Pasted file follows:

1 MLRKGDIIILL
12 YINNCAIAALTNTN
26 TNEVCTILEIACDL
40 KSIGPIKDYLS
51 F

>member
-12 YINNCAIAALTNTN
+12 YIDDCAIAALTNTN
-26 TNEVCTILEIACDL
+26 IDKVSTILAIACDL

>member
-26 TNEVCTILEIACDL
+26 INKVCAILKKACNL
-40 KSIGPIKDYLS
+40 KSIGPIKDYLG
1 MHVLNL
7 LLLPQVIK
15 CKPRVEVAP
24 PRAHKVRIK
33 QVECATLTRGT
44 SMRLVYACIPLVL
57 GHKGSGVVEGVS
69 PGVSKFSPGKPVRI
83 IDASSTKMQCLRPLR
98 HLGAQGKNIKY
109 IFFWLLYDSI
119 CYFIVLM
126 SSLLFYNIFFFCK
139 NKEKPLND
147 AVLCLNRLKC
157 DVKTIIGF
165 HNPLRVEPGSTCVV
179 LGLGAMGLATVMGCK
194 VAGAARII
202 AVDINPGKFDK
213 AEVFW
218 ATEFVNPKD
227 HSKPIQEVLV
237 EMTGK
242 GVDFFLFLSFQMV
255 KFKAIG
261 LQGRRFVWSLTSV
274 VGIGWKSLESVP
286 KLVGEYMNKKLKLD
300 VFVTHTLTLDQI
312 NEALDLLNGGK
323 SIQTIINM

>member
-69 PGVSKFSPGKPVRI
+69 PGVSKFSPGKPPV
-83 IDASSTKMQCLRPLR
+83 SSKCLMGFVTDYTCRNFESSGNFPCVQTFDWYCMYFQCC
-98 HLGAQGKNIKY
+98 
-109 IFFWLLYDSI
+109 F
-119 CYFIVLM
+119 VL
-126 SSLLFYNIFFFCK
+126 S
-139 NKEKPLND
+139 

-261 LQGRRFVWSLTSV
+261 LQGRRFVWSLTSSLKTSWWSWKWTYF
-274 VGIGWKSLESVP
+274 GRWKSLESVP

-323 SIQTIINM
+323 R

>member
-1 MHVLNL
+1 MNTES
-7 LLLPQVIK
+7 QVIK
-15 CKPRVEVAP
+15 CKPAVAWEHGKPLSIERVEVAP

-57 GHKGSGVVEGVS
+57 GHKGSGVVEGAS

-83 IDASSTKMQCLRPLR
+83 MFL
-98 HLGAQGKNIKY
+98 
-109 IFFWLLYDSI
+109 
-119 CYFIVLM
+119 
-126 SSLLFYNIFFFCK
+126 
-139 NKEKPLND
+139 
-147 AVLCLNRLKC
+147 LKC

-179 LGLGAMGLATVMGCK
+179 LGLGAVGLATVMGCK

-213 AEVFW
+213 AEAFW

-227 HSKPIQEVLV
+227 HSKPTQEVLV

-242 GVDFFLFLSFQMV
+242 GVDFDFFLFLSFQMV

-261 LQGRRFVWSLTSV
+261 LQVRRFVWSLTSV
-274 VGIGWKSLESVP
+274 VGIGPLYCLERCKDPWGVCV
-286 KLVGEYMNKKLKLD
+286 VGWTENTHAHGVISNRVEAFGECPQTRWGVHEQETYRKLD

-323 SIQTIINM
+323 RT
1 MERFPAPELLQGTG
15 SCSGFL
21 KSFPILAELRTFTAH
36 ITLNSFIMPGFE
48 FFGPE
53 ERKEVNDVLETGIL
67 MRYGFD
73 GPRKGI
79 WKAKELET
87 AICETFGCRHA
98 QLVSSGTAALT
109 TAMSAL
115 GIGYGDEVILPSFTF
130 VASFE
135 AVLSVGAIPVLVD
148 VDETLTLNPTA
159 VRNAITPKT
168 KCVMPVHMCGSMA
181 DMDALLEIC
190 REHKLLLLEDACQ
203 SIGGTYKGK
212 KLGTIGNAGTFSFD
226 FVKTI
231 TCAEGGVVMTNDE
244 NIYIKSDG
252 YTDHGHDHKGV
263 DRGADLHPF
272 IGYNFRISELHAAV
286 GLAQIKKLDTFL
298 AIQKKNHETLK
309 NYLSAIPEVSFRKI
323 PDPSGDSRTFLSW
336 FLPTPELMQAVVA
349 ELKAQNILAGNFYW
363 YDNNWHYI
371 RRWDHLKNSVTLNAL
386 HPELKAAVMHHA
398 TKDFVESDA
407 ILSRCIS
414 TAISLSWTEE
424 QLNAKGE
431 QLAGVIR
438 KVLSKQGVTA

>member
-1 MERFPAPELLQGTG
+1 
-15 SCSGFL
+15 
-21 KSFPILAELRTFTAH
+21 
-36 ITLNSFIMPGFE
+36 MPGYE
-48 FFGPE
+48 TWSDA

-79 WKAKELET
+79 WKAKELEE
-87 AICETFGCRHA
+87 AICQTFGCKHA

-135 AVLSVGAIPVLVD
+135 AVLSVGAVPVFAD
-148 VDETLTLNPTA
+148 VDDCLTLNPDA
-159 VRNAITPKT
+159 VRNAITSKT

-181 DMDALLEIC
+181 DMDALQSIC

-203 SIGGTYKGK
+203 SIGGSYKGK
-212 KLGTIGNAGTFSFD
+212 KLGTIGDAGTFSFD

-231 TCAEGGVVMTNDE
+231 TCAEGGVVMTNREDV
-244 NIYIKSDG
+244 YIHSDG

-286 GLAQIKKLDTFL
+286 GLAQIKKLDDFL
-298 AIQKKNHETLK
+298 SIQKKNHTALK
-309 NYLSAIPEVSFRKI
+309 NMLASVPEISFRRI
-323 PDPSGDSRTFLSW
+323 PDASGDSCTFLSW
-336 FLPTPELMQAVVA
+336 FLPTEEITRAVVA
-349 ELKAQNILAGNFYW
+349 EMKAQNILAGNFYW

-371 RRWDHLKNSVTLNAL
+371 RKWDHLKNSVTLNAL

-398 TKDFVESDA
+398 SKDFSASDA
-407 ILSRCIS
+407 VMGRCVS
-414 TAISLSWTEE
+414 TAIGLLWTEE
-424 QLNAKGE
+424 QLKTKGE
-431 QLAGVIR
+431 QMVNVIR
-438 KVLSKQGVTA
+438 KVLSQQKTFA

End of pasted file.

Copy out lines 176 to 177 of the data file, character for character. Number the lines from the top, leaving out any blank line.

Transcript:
-212 KLGTIGNAGTFSFD
+212 KLGTIGDAGTFSFD